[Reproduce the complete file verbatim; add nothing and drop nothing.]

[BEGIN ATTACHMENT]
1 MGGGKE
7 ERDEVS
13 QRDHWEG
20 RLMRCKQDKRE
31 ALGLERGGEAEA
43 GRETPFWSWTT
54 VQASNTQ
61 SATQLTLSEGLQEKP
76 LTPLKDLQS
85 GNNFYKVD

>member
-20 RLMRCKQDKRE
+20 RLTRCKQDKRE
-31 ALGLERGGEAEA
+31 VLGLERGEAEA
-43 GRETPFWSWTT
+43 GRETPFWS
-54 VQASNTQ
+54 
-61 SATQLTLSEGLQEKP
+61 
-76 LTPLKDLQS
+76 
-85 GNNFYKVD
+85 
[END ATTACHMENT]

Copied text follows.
1 MGGGKE
7 ERDEVS
13 QRDHWEG
20 RLMRCKQDKRE
31 ALGLERGGEAEA
43 GRETPFWSWTT
54 VQASNTQ
61 SATQLTLSEGLQEKP
76 LTPLKDLQS
85 GNNFYKVD

>member
-20 RLMRCKQDKRE
+20 RLTRCKQDKRE
-31 ALGLERGGEAEA
+31 VLGLERGEAEA
-43 GRETPFWSWTT
+43 GRETPFWS
-54 VQASNTQ
+54 
-61 SATQLTLSEGLQEKP
+61 
-76 LTPLKDLQS
+76 
-85 GNNFYKVD
+85 